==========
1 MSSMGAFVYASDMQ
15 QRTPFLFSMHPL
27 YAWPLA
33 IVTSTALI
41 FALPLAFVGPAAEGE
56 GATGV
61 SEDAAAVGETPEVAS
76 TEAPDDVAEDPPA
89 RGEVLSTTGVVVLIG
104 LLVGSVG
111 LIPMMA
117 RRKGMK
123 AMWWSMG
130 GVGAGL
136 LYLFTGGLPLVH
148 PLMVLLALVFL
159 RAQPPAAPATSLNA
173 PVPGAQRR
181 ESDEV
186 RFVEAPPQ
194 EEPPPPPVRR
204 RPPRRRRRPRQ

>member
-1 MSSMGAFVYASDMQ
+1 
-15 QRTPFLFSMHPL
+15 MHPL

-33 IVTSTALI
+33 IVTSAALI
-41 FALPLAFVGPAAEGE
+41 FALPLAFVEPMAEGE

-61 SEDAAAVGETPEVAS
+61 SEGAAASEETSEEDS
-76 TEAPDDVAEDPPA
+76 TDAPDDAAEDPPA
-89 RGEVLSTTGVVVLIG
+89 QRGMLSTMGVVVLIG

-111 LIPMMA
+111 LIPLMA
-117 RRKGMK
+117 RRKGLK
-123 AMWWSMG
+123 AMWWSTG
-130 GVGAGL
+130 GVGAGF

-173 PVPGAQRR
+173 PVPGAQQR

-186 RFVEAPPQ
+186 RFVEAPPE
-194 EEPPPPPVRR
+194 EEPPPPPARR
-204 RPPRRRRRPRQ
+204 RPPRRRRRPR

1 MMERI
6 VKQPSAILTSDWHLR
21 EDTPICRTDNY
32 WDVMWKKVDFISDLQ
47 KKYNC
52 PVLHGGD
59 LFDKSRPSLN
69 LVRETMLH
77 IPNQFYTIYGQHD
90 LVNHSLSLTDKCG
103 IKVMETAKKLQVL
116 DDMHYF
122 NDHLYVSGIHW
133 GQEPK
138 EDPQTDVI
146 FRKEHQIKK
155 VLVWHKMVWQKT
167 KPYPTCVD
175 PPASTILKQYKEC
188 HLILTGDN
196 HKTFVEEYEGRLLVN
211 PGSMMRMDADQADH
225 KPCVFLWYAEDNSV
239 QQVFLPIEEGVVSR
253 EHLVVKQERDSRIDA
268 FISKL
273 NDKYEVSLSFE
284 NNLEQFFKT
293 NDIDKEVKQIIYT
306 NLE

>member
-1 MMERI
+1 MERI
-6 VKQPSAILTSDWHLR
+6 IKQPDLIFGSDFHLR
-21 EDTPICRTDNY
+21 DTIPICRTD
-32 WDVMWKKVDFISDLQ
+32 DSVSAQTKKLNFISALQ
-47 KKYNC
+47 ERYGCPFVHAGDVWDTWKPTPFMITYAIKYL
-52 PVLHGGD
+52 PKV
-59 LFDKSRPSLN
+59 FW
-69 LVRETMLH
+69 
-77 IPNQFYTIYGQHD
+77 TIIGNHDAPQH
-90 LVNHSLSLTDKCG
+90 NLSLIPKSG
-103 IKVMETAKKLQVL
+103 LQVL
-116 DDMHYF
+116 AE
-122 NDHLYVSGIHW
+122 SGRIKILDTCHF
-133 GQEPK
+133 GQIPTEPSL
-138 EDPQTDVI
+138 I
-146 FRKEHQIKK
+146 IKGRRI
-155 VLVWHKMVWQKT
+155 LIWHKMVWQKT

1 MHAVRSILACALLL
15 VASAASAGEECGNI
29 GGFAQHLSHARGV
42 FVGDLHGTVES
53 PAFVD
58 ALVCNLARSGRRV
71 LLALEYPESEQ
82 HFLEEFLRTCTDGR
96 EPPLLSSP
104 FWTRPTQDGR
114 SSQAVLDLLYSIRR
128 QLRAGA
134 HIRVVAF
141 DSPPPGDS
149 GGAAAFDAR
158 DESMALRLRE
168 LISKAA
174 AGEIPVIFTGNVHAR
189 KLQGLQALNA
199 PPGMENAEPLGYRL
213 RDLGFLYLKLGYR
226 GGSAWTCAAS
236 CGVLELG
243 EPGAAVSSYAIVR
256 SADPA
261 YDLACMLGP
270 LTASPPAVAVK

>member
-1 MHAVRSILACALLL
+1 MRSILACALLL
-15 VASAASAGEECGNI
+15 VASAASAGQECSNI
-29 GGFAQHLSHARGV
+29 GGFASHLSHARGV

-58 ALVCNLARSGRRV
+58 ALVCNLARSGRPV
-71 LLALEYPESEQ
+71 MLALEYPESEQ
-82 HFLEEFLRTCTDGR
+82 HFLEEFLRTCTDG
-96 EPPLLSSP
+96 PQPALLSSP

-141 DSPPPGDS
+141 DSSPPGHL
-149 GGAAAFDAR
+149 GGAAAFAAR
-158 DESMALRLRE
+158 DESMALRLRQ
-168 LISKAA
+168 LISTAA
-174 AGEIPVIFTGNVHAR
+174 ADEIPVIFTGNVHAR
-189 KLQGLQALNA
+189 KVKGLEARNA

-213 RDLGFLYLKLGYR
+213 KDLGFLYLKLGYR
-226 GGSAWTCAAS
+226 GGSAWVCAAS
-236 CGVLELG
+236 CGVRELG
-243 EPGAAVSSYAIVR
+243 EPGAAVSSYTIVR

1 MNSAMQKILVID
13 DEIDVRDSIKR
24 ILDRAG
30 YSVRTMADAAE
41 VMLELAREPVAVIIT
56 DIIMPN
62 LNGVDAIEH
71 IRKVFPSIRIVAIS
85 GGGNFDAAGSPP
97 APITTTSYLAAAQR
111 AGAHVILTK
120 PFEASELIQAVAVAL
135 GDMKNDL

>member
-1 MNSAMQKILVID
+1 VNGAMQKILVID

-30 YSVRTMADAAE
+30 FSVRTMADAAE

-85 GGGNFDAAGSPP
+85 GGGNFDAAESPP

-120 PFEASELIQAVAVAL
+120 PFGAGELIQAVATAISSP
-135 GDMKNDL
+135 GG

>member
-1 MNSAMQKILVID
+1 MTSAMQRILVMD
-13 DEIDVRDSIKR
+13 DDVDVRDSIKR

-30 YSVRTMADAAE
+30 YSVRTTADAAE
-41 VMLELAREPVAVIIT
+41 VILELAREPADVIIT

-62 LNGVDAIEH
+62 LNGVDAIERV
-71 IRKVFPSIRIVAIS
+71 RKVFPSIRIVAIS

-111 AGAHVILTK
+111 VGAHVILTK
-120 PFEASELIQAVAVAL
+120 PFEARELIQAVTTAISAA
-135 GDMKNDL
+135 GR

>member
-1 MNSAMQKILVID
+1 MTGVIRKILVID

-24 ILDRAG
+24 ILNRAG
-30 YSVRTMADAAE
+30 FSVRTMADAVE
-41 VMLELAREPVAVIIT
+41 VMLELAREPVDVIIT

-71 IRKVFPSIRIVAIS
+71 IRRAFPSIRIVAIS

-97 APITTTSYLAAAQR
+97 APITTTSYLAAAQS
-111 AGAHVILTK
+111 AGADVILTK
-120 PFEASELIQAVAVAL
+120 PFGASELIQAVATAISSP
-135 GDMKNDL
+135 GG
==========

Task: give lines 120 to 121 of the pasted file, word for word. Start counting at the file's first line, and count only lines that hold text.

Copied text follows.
15 VASAASAGEECGNI
29 GGFAQHLSHARGV